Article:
The Predicament of Jackson Scott

Josh McGrillen
Black Hound Productions
Merlin Theatre

Yves Morris as Jackson Scott and Luke Ashley Tame as Ted Appleyard in The Predicament of Jackson Scott Credit: Black Hound Productions
Luke Ashley Tame as Ted Appleyard in The Predicament of Jackson Scott Credit: Black Hound Productions
Cast in The Predicament of Jackson Scott Credit: Black Hound Productions

Local theatre's role in a community can sometimes be understated. They play an important role in nurturing fresh, local talent to try something different. Most local theatres rely on grants, funding and donations—and even support from large theatres in the area.

Take the Merlin Theatre, located in the Somerset market town of Frome—its survival relies on these sources of income and an array of volunteers. So when a South West theatre group brings a new production featuring West Country folk to a local theatre, it is crucial to show support.

The Predicament of Jackson Scott is Josh McGrillen’s debut short play which pays equal nods to classics like Dickens’s A Christmas Carol and Martin McDonagh’s In Bruges. We see the eponymous character attempt to cover up the death of his boyfriend, Ted Appleyard, who haunts Jackson with his new secret. Jackson strives to move on with help from best friend, Bernice Masterson, and grief counsellor, Alex Fitzgordon, but struggles to escape his past.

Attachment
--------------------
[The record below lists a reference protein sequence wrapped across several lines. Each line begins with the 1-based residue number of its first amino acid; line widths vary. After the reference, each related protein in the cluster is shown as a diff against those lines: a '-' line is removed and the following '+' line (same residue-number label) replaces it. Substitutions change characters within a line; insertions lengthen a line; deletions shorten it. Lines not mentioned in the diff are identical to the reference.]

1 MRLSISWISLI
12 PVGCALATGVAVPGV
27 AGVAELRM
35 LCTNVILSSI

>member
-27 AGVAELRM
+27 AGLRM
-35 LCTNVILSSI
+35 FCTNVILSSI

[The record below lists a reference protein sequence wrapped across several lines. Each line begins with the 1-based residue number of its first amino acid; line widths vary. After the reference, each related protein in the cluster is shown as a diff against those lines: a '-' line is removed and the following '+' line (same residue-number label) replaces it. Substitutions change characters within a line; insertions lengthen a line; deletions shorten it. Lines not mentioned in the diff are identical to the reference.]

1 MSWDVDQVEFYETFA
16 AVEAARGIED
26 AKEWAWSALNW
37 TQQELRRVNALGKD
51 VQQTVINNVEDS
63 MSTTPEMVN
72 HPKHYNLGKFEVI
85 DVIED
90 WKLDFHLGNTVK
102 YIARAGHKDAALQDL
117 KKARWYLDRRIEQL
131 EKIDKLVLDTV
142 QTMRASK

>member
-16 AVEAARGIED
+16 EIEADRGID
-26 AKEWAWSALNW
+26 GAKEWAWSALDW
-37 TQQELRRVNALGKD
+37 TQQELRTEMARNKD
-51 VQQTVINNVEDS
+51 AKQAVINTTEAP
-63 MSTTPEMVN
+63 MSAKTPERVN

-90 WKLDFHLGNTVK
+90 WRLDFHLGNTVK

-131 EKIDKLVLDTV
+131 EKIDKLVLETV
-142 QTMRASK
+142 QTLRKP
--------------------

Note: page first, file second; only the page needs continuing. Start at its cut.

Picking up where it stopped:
McGrillen’s dark and sinister script might need a touch more refining but has enough twists and one-liners to keep it flowing. His four-hander works Patrick Withey’s gritty and straightforward set well, with quirky transitions boosted by the use of popular music, including NF’s "The Search", and effective decisions by director Lex Kaby.

Each of the four actors shines at different points, with enough breathing room to flesh out the off-beat characters. Luke Ashley Tame, in the mould of the Ghost of Christmas Past, uses physicality to create humour as the murdered Ted, whilst Mia Macleod delivers eccentric comedic timing as Bernice. They are supported well by Alex Wallacot (Alex) and Yves Morris (Jackson) to provide a well-oiled quartet.

Achieving the ideal balance in dark comedies can be difficult. At times, tonally, it can veer off and appear out of focus, but as a celebration of local talent and creativity, there is too much potential to ignore. Like McDonagh, Tracy Letts and Harold Pinter have proven, it is a genre that, when done right, can resonate with a large audience. For a debut piece, McGrillen has to be pleased.

With an Edinburgh Fringe trip planned, it will give this local production a chance to hone both story and tone in a bid to flesh it out to a full-length play after the festival.

Reviewer: Jacob Newbury

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